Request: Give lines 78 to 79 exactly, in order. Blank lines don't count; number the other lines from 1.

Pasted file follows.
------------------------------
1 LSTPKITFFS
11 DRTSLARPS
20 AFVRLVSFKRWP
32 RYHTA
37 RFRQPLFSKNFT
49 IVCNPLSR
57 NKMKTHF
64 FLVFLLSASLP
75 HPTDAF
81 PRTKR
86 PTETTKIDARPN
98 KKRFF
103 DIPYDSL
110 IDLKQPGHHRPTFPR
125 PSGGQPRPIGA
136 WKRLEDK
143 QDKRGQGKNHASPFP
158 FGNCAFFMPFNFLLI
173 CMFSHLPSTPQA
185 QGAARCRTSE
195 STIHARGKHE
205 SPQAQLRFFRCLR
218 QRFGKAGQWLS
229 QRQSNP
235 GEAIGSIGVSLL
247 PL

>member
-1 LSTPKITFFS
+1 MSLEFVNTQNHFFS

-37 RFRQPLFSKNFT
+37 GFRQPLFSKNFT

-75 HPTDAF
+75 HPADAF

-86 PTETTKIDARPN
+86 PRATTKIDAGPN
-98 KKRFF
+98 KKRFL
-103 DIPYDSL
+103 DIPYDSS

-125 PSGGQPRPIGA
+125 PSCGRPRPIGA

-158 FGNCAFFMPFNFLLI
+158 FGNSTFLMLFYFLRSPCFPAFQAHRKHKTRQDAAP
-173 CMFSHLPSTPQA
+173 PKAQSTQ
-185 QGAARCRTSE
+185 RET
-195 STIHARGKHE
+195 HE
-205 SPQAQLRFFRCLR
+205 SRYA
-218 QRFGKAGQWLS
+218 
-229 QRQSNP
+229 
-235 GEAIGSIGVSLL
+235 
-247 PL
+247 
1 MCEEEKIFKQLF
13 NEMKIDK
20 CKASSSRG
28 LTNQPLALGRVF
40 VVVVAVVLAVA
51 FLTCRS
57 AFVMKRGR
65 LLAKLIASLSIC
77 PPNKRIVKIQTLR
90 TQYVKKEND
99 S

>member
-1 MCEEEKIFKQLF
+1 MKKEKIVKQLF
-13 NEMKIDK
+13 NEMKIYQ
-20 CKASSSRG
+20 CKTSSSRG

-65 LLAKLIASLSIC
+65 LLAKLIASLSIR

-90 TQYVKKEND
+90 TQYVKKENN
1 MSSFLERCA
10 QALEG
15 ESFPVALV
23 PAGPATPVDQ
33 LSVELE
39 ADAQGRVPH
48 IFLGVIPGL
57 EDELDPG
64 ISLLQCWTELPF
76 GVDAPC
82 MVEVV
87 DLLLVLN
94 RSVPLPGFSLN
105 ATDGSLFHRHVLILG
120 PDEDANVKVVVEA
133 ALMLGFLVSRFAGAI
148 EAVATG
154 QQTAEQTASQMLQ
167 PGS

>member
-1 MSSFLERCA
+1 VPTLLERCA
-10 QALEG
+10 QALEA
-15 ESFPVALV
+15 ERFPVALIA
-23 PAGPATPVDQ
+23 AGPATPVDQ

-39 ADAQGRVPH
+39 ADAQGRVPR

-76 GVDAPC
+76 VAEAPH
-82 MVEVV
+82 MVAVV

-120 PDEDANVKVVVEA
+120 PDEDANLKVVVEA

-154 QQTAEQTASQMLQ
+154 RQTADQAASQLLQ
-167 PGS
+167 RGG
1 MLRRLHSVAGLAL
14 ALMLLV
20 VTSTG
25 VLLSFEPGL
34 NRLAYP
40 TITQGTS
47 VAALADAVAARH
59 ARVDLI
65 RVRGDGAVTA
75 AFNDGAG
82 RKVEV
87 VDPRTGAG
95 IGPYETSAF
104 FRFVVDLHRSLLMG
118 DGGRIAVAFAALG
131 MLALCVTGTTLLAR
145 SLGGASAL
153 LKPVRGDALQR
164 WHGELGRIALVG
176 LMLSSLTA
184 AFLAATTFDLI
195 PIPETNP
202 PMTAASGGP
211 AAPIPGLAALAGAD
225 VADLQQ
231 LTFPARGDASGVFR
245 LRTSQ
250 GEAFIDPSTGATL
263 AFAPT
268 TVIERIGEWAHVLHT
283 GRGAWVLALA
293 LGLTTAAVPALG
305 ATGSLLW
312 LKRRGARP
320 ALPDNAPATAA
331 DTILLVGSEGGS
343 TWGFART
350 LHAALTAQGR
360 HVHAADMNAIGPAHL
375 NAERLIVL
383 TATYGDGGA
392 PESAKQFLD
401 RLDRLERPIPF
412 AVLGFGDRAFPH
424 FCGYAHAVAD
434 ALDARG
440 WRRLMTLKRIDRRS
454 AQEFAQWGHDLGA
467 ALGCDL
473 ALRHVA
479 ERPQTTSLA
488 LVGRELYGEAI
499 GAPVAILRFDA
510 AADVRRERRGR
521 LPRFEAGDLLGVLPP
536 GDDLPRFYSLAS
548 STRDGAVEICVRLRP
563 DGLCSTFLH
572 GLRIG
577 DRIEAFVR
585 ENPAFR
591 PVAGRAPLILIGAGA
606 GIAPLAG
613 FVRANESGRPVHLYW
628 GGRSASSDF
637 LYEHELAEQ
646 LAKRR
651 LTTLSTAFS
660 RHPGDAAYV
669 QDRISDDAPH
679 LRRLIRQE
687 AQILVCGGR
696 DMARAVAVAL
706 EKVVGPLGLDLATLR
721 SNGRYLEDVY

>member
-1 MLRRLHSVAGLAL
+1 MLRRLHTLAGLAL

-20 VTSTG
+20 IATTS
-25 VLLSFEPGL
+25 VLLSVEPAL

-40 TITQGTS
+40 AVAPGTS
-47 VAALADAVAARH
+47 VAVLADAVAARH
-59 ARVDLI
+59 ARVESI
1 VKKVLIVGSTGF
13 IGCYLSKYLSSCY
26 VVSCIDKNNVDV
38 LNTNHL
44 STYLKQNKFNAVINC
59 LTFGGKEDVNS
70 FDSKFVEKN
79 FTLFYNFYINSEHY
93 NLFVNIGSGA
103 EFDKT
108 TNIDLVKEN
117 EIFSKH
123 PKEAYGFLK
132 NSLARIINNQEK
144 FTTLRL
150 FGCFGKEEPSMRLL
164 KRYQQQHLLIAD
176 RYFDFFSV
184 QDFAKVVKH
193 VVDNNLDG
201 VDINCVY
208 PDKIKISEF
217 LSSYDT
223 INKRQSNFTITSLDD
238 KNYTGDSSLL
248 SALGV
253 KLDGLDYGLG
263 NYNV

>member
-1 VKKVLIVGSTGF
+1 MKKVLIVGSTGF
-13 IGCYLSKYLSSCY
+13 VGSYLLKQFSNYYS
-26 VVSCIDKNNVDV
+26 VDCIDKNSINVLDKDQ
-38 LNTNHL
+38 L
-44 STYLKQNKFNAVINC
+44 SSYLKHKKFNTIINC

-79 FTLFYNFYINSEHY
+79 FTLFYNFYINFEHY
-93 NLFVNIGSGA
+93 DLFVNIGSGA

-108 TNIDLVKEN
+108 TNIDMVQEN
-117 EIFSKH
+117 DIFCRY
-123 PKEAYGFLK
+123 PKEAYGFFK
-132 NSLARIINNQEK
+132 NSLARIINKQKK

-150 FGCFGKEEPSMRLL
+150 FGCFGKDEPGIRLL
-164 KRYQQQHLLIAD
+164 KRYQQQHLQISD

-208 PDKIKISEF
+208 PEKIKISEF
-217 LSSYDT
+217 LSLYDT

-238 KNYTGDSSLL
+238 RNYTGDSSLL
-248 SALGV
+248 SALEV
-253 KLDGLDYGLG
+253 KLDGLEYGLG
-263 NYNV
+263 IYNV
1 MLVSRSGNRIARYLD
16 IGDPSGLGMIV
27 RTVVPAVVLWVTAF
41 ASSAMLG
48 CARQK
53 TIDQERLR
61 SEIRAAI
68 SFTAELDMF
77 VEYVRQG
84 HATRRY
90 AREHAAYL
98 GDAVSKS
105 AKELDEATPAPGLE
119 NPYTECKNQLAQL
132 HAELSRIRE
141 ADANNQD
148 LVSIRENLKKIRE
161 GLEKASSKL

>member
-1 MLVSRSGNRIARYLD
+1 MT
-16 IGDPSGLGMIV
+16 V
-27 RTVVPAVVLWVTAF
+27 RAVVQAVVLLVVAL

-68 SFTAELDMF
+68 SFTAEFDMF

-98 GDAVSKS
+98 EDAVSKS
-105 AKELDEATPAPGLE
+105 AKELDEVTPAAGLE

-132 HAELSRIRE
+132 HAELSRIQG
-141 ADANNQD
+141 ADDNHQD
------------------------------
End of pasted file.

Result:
-65 LLAKLIASLSIC
+65 LLAKLIASLSIR